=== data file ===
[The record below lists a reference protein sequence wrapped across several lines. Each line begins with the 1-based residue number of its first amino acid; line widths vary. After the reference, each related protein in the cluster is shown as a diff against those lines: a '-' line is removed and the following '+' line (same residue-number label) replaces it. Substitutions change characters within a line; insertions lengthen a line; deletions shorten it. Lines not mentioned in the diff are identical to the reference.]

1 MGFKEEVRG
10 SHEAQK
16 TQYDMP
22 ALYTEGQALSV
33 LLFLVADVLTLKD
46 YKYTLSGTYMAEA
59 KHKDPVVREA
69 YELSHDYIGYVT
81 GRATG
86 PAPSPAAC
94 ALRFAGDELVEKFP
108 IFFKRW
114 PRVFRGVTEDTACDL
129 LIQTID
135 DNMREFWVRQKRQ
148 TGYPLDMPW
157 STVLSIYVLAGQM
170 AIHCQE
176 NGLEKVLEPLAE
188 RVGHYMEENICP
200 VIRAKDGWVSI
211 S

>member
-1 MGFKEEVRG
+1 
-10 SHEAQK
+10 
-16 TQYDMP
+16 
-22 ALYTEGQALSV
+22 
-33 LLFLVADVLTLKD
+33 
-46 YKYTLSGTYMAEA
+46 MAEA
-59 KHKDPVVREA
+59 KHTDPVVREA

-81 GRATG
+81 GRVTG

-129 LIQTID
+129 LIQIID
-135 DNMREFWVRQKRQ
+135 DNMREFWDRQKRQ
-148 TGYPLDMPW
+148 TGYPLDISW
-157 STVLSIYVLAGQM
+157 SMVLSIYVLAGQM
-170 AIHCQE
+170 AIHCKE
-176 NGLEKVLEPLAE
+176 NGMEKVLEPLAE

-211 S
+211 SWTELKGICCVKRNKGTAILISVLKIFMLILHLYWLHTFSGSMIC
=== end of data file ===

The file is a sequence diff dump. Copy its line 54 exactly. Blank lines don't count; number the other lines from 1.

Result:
+211 SWTELKGICCVKRNKGTAILISVLKIFMLILHLYWLHTFSGSMIC